Between the Pages of The Sound and the Fury by William Faulkner

The feeling of late is that there is not enough time to see things properly through.  It is like the morning comes along with the night.  I look up from a project  I feel I had been sitting with for mere minutes only to learn that it had taken a whole day.  I am trying, though, to not neglect my reading; despite my inability to make time slow to a pace of my own.  This week, I am taking trips into the world of William Faulkner's The Sound and the Fury.  My first Faulkner was Absalom, Absalom!  It was for a class in my grad school program.  My professor, a beautiful soul with a wicked sense of humor, said to us, I want to introduce you to some good authors, so you may find some new favorites.

Absalom was a hard read, but it still did not prepare me for The Sound and the Fury.  I was extremely confused for about the first twenty pages in, then the language started becoming familiar and the book more interesting.  I am within the second chapter, "June Second, 1910."  I have left Benjy's thoughts for Quentin's and I am transfixed by the allusions to incest, "I hushed and Dilsey turned back the spread and Caddy got in between the spread and the blanket.  She didn't take off her bathrobe"... She snuggled her head beside mine on the pillow...Caddy smelled like trees".  This is one of the scenes where I felt a suggestion of incest in Benjy's relationship with Caddy. That he had to say "she didn't take off her bathrobe" hints something.  But now it seems I am to wonder if the incest is with Quentin, rather.  For instance, within his thoughts are these phrases, "Roses.  Not virgins like dogwood, milkweed.  I said I have committed incest,  Father I said. Roses."  But the answer, I suppose,  lies in who said it and to whom it was said to.   Though if it was Caddy saying it to her father, then it is simply to whom with.  With Faulkner, it is hard to say "foreshadow," because for all one knows, it had already happened, or never happened in the way one assumes.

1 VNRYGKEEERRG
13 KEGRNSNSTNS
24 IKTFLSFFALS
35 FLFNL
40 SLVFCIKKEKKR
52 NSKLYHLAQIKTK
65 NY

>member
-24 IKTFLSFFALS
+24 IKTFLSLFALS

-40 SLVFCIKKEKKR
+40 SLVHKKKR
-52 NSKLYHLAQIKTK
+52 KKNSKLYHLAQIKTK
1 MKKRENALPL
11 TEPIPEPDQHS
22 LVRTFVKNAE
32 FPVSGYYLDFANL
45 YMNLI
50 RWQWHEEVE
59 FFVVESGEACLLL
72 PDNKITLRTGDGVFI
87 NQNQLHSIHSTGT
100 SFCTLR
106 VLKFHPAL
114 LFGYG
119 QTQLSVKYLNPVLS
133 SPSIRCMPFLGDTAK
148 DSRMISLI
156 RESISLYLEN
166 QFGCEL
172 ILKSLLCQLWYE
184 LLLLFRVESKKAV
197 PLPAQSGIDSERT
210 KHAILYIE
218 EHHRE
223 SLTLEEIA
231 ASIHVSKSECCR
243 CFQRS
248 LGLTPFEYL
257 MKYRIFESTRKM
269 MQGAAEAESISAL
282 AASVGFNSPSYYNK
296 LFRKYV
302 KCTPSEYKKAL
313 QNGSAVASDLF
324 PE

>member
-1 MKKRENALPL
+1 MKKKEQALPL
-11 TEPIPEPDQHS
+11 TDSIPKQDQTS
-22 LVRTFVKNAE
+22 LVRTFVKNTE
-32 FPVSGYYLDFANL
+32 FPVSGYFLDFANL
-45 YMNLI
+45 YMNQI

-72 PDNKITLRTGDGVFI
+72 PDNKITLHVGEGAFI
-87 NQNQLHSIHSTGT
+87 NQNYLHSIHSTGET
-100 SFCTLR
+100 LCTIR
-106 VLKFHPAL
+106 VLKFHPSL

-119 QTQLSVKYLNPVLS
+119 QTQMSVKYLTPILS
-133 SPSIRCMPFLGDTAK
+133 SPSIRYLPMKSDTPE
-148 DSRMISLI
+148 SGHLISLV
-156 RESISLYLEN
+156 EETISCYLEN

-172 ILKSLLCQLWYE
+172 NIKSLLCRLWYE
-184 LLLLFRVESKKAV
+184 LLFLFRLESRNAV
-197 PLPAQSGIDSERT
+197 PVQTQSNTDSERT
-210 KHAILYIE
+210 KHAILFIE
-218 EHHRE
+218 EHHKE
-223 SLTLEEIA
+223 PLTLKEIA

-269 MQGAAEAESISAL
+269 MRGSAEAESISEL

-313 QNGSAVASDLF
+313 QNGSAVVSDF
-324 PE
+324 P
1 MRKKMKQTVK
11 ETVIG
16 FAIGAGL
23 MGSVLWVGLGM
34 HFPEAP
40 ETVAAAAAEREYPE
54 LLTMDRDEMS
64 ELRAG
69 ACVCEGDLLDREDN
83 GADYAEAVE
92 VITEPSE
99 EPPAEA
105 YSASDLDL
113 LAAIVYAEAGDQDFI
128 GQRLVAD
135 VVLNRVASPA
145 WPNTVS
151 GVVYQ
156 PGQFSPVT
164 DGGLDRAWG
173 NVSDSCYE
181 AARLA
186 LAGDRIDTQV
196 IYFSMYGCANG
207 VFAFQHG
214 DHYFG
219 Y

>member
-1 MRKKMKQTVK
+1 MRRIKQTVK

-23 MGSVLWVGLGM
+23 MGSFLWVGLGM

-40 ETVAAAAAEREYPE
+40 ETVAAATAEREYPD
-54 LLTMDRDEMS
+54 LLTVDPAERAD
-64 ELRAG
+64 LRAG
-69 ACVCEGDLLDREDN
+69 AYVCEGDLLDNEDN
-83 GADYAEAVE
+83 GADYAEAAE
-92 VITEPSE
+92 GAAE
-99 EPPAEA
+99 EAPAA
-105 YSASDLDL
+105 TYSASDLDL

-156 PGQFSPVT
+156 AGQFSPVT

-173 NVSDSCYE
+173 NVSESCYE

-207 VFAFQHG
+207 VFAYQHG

Quentin is having a conversation with Caddy.  Herbert has just walked out of the room at Caddy's  demand.  I am not sure when this is in the timeline of the book.  If it is prior to meeting Quentin on campus or afterwards.  I am arrested by the language, the disregard of time and its marriage to the present, past, and future.  The lack of punctuation  for  several pages, then back to punctuating.  Putting more emphasize on language.  Who said what is often illusive; even when one is attentive.  Right now it seems Herbert is hiding something from the Compsons and Caddy.  Quentin says he would not let the cat out of the sack to his parents, but he makes no promises about doing the same with Caddy.  To this Herbert says, "dont let Quentin do anything he cant finish oh by the way did I tell Quentin the story about the man's parrot and what happened to it a sad story remind me of that  think of it yourself." An indirect threat Herbert makes to Quentin, as he takes his leave to give them the privacy Caddy had demanded.  But I wonder if I should not read more into "dont let Quentin do anything he cant finish."

The repetition of shadow is obviously a motif, as it is never too far away.  Even the repetition of "Father said" and phrases about time suggests living within the silhouette of others and things.  I am transfixed by these allusions and inquisitive of their meaning, like,  in Quentine's talk to Herbert, the shadow seems to be Herbert's secret.  (I do wonder about his name "Her - bert." I wonder if it is a pun for Caddy's choice.)  With Benjy, the shadow motif accompanies that of fire and reflections.  But fire creates shadows, and reflections are, in a sense, shadows within shadows.  There is something about Benjy's inability to talk that keeps me thinking he has profound knowledge of all that goes on in the Compson's household.  The allusions to rain in regards to Mr. Compson, and trees in regards to Caddy, I find also compelling.  What is going on within this family?  I am still mulling over it and I have more than half of the book to finish.  So hopefully I will have a better understanding at the end. Or not.

What are you reading? Have you read The Sound and the Fury? Do you like Faulkner?

Have a blast!
Jane

Comments

Popular posts from this blog

An Analysis of Christina Rossetti's The World

Analysis of Edna St. Vincent Millay's Second Fig

Music Review: Freedom by Pharrell Williams